Martha White, a Civil Rights activist and the woman who sparked the 1953 Baton Rouge bus boycott, has passed away. According to a statement from a spokesperson, she died on Saturday (June 5) at 99 years old.
The mayor of Baton Rouge and several fellow Civil Rights pioneers reflected on her impact earlier this week. On June 15, 1953; White was 23 years old and returning home from her job as a housekeeper. According to the statement, White walked miles to and from the bus stop each day and, after spending all day on her feet, she decided to take the bus’ only open seat, which happened to be reserved for white passengers. When the bus driver ordered her to move, she refused and another Black woman came and sat next to her in solidarity.
The driver threatened to have the two women arrested and police, the bus company and civil rights activist Rev. T.J. Jemison arrived at the scene. The city of Baton Rouge had recently passed an ordinance to desegregate the buses, meaning White was within her legal rights to sit in whatever bus seat she chose.
However, to protest the ordinance, bus drivers went on strike and the city ended up reversing the rule. Black activists responded to this with a public boycott, which went on to provide the framework for the famous bus boycotts in Montgomery, Alabama two years later.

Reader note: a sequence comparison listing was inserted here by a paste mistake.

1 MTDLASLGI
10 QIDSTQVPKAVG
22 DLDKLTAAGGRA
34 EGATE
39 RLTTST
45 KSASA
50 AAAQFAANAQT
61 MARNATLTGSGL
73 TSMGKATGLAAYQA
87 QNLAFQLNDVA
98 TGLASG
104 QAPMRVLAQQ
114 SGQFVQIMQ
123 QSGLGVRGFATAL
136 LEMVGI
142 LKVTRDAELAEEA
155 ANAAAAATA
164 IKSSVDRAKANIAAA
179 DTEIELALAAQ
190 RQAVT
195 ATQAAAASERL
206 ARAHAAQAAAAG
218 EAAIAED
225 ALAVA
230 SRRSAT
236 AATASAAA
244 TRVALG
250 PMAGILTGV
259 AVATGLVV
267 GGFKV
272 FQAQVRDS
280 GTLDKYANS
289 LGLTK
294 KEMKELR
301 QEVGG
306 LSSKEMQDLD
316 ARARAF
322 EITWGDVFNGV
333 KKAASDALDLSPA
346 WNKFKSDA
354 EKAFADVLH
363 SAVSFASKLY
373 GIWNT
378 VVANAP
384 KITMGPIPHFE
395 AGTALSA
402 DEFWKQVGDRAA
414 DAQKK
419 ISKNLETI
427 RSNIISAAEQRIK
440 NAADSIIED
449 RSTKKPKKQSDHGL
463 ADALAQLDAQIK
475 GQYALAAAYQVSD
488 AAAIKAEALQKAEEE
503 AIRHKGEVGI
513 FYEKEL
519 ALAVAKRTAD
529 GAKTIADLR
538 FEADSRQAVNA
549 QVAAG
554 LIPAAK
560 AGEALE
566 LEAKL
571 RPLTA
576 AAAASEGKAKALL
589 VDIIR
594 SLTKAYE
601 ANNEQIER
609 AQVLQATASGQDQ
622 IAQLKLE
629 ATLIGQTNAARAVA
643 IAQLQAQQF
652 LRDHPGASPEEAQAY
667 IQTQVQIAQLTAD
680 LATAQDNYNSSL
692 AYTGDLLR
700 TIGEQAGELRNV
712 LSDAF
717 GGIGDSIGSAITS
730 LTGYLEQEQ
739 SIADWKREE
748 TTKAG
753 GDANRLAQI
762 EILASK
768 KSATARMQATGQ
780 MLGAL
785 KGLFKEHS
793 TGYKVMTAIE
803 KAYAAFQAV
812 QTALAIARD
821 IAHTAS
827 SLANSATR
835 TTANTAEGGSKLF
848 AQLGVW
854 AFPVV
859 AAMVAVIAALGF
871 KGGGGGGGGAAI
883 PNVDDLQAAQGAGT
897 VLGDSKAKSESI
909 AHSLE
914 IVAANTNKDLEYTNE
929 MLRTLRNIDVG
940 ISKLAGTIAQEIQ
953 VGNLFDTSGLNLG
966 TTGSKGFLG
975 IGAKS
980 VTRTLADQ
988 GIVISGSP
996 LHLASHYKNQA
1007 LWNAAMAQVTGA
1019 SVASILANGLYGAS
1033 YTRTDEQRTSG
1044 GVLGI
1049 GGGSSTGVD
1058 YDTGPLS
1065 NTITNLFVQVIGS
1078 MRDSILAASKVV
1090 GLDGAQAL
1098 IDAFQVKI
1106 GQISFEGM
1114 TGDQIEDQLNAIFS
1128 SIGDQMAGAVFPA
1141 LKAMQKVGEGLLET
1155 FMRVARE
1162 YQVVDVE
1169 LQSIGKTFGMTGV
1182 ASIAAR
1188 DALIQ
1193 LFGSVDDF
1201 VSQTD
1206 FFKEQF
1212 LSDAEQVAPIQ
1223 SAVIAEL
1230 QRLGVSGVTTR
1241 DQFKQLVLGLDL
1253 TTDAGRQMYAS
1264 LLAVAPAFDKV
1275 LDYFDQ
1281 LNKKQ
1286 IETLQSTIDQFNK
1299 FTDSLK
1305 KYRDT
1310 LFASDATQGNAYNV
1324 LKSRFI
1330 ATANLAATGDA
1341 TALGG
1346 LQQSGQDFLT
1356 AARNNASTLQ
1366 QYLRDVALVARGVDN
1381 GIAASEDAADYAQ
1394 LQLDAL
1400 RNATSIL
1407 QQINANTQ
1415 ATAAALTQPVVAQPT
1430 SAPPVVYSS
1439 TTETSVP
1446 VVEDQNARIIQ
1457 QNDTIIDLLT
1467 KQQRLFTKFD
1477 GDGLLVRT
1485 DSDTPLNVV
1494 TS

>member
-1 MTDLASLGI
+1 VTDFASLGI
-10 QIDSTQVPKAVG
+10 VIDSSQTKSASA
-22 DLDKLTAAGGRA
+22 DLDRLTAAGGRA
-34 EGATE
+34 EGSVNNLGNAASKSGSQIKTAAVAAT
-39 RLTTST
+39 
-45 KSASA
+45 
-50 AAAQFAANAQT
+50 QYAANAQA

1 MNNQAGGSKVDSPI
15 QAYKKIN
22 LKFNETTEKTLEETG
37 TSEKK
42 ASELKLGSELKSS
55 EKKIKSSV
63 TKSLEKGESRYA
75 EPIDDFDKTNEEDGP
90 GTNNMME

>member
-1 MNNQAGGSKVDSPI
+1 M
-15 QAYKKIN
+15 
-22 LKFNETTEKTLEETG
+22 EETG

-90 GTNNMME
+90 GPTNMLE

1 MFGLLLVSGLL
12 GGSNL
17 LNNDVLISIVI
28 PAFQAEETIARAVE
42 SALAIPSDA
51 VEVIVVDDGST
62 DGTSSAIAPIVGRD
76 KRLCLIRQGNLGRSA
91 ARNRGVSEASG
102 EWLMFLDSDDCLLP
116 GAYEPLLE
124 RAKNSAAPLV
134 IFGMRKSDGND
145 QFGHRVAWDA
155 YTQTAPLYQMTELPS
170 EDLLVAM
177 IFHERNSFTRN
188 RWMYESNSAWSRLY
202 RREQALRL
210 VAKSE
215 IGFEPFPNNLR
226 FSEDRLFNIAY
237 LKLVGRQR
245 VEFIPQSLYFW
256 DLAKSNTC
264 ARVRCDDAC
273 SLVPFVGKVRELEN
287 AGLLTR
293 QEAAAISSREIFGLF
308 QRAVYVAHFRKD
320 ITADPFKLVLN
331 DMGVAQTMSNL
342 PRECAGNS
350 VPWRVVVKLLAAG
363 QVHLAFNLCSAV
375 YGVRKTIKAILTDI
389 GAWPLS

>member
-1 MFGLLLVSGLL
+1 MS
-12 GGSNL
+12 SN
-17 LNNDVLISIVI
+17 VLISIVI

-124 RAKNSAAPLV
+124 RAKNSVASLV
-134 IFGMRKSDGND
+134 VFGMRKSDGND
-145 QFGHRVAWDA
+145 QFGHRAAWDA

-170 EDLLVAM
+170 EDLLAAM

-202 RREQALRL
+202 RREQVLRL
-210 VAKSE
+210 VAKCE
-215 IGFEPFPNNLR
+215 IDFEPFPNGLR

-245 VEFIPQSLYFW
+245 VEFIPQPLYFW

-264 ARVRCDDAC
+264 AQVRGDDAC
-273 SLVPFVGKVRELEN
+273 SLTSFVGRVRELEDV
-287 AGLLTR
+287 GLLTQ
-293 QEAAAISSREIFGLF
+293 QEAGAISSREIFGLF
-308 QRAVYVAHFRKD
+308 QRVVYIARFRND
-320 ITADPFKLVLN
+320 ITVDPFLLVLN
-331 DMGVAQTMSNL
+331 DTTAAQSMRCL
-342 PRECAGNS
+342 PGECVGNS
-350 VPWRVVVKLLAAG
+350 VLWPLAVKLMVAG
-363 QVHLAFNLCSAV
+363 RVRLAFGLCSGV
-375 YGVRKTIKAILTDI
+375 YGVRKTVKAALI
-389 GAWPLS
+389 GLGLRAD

“Martha White undoubtedly shaped our community in Baton Rouge and communities across our nation,” Baton Rouge Mayor Sharon Weston Broome said Monday (June 7). “We honor her legacy today and every day.”
“‘Can you imagine working on your feet all day and just wanting to sit down?’” Jemison recalled White telling him in an interview with The Advocate. “She was the same way from when she was young to when she was 90 years old. She knew that what she did was for the good of everyone in Baton Rouge.”